It was from a man in Arizona.
Popular Black Panther narratives have chronicled the rise and fall of the Party through subjective eyes. Most narratives emphasize general themes: Few people can first handedly account for the inner workings of the Central Committee of the Black Panther Party, much less the flaws and conflict that led to its termination as a nationwide powerhouse.
Newton believed that black people were colonized within their own country. In his eyes, and the yes of many other Black Power activists, the only way out of this internal colonization would be by revolution. During the years the Black Panther Party was at its peak, women were seldom permitted to contribute to the inside workings of the party.
Newton envisioned the Black Panther Party leading would never be realized. Brown acknowledged, like many other women in the Black Panther Party that systems of racial and classist oppression were indeed intertwined with sexism.
Many panther women would agree with Brown on gender inequality, as it was pervasive in many if not all panther chapters. In addition she highlights what she thought were causes of the fall of the party, and the changing platform, which she takes much credit for. Other panther members have addressed these issues as well.
There seems to be some disagreement on what ultimately caused the demise of such an iconic force, and Brown attempts to piece together the many reasons. Brown had the large task of combating sexism as well as handling Central Committee conflicts that caused division in the party.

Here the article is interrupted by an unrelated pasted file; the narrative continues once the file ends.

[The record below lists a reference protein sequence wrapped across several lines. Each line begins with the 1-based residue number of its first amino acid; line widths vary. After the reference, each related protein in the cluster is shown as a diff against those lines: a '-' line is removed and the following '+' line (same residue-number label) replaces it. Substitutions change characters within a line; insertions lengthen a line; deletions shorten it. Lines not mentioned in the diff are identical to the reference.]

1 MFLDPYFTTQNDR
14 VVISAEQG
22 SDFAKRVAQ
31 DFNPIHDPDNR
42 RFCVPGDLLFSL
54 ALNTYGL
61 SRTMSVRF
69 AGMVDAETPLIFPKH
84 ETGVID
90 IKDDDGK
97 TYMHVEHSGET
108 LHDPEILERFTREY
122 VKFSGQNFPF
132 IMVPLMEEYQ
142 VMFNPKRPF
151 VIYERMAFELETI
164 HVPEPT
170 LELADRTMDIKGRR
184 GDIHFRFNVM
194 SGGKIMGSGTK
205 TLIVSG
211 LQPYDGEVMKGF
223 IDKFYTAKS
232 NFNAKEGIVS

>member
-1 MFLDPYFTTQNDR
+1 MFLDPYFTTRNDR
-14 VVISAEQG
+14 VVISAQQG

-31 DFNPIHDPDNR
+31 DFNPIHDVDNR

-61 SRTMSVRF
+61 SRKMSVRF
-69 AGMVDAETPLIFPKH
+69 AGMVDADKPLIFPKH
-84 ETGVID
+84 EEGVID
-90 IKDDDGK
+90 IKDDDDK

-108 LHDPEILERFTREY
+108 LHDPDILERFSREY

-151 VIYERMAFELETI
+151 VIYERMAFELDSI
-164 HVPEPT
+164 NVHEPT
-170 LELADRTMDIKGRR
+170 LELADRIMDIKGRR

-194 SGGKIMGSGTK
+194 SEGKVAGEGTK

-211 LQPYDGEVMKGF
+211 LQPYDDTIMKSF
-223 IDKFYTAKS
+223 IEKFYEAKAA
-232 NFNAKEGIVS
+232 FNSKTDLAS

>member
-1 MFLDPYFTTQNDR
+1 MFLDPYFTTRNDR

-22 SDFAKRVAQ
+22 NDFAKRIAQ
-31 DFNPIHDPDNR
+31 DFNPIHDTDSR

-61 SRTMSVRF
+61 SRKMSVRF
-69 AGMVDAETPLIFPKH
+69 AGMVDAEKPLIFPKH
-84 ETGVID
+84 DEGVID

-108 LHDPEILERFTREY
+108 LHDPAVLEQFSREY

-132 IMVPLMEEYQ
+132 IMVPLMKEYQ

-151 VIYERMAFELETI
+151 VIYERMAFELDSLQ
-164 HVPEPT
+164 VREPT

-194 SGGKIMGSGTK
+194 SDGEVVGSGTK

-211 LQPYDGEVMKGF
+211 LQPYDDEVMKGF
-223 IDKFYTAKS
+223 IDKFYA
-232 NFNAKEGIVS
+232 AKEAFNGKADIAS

She describes the way state sanctioned violence killed many beloved Panther members, the inter-Panther conflict that caused international tensions to rise and because of her intimate love connection to Huey Newton also provides a candid view into his mindset.
Brown dealt with these conflicts, which at times seemed unresolvable and eventually left the Black Panther Party after many years of faithful service.
A woman asserting herself was a pariah…if a black woman assumed a role of leadership she was said to be eroding black manhood, to be hindering the progress of the black race. She was an enemy of black people. The men of the Black Panther Party denied women the right to fully partake in the revolution by claiming their bodies.
Women were held to the standards of domesticity, and expected to be revolutionary incubators. We also had the tasks of producing children, progeny of revolution who would carry the flame when we fell.
The very embodiment of a Black Panther was grounded in terms of masculinity. Popular belief also held that because a brother was fighting for the people he could dictate the behavior of all women. Brown recalls a conversation with a very young woman who had these beliefs instilled in her by Panther men.
Picking up the gun seemed to be the only way to prevent the pigs from terrorizing the people. The rhetoric of the gun was grounded in the principles of anger, physical strength and violence.
By definition and practice, women were excluded from this revolutionary lexicon. Brown and other panther women envisioned a re-framing of the revolutionary, one that included the woman in all aspects. The revolutionaries were male. The women who became revolutionaries had to make themselves in those images.
Many panther women assumed leadership of the local parties, but it was an added burden to fight gender oppression in addition to the liberation of black people. Had women been included in the definition of a revolutionary, there would have been more possibility of a revolution.
Despite active refusal of these assigned gender roles by valiant panther women, men continued to claim that these demands were valid because the struggle of sexism was miniscule in comparison to the monster of white supremacy and capitalism.
Any woman who stood up for her rights was considered an enemy of the brothers.
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